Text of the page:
Unethical pharma - a non-kooky perspective
#1
I think many people here are aware of Ben Goldacre, the British doctor and Guardian writer and 'good-science' activist. He has written a new book, 'Bad Pharma' about bad scientific practices and lack of ethics in epidemiological research involving pharmas. Here is an edited extract from his book:

http://www.guardian.co.uk/business/2012/...sfeed=true

The article touches upon some specific examples of ethical lapses on the part of pharmas and the ineffectiveness of regulatory agencies in preventing these from happening. Now, such an article is likely to be co-opted by the kooks and anti-science/pseud-science activists like homoeopaths and naturopaths into their movement. However, we know very well that Ben Goldacre's point is entirely different. The conclusions of his article (and the TED talk below) are basically that there are problems in the regulatory framework for vetting new drugs before they are brought into the market. This is totally unrelated to the common the standard kooky-arguments of 'doctors are over-medicating us', etc. etc. So two questions:

1) How widespread is this 'bad science'? And ethical lapses?
2) To what extent do such problems affect patients?

This TED talk touches upon some of the same stuff:

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#2
This recently aired NDTV discussion addresses some related issues in the Indian context.

Clinical Trials: The Ethical Questions (NDTV We the People : 23rd September 2012)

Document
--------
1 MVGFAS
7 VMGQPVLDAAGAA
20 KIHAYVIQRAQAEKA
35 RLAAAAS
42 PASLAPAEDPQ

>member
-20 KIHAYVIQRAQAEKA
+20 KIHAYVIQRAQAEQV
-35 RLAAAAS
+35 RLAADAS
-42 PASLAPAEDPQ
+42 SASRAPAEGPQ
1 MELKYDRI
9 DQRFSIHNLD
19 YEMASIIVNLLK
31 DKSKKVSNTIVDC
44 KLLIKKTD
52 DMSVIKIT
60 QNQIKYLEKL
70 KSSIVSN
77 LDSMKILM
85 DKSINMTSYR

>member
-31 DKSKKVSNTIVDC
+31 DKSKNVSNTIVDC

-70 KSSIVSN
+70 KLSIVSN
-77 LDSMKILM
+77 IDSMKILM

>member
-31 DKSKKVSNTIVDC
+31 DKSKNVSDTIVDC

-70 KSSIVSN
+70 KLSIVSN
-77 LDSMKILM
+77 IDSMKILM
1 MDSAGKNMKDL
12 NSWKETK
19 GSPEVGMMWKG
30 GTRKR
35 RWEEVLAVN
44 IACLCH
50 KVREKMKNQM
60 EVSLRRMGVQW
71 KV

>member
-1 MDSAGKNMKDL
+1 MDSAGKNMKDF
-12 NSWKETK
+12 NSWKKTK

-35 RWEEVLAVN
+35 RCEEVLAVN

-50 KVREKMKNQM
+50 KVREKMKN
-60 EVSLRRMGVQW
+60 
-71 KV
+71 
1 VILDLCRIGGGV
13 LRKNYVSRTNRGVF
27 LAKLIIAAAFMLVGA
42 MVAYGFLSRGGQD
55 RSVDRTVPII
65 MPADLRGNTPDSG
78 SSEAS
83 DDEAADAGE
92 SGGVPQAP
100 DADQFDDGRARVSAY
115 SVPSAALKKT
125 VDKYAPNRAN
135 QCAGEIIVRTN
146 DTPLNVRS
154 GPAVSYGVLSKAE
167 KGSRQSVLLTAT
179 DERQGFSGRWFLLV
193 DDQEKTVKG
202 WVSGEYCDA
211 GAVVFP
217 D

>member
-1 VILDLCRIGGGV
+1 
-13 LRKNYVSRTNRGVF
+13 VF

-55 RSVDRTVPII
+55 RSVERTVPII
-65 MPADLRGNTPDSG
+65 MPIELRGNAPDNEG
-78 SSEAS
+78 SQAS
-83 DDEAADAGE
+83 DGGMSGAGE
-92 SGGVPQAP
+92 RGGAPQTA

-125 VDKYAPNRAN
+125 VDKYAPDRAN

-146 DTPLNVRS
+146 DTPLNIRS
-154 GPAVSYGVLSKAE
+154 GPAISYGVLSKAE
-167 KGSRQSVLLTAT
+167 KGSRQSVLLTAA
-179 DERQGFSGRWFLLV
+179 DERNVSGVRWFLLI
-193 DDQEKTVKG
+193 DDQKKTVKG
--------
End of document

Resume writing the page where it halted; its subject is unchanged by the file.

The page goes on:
Considerations:
Overarching question: How can the imperative of conducting research to address unmet medical needs and the imperative to protect vulnerable test participants, be met simultaneously?
- How informed is the consent of those volunteering as subjects in clinical trials?
- Which of the reported deaths of subjects in clinical trials are causally related to the trials?

Challenges:
- Weak regulatory framework (based on rules made in the 1940s) and weaker enforcement
- Inadequate compensation packages for 'serious adverse events' and casualties of trials
- Unfulfilled testing requirements by companies before sales (companies prefer paying fines!)
- Lack of any major discovery of drugs for India-centric diseases in the past few decades
- Alarmism and hostile judicial attitude towards clinical trials which is unmindful of the indispensability/urgency of trials

Solutions:
- Independent federal drug authority (along the lines of US FDA)
- Legal training and accreditation for practising physicians, investigators and ethics committees*
- Filming and vernacularization of the informed consent process
- Increased online availability of testing protocols